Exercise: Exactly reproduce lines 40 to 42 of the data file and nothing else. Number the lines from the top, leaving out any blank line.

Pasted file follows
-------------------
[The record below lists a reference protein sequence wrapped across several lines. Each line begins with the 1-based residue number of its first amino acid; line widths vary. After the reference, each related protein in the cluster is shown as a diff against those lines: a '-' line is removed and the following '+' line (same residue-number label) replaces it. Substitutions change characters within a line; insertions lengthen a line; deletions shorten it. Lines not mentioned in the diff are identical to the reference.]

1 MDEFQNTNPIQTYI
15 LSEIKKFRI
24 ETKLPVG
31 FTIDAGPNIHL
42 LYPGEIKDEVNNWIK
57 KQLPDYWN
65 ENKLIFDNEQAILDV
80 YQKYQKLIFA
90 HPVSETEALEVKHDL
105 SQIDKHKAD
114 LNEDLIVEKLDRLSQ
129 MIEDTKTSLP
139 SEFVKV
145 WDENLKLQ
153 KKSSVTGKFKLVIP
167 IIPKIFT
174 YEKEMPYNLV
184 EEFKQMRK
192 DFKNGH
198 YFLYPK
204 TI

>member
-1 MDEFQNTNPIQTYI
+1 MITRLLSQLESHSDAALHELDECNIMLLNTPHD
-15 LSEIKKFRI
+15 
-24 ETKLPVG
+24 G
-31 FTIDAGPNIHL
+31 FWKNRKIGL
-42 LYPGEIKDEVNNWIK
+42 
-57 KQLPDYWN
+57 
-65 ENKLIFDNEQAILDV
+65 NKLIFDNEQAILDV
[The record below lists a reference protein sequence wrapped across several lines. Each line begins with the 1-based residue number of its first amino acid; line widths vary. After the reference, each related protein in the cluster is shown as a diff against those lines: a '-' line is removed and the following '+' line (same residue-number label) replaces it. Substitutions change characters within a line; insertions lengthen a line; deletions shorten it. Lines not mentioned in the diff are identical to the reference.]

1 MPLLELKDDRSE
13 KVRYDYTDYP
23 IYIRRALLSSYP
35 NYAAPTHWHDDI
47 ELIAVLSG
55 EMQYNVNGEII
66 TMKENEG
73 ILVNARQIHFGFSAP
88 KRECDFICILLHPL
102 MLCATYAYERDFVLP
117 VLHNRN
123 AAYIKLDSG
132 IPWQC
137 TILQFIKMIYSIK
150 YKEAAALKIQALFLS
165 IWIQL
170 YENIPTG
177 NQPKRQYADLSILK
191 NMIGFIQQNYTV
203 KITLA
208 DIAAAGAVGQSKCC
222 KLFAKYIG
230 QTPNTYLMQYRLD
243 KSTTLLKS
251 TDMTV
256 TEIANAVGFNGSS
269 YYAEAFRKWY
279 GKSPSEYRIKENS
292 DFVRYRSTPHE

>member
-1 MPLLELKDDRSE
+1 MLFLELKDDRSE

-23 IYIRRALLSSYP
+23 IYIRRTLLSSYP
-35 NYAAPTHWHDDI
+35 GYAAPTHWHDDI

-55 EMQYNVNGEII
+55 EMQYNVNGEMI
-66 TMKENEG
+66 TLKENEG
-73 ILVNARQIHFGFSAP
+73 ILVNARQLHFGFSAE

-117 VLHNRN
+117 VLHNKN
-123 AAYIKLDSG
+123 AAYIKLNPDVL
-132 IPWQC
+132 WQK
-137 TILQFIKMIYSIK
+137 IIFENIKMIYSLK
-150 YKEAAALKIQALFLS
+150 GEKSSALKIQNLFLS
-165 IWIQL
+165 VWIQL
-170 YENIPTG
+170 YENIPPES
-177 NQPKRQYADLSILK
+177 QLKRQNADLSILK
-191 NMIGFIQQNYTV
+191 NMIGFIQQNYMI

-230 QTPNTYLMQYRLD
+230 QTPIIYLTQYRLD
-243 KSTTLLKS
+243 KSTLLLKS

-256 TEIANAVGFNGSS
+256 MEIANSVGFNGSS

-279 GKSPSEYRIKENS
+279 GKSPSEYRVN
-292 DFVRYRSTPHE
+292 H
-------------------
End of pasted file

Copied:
13 KVRYDYTDYP
23 IYIRRALLSSYP
35 NYAAPTHWHDDI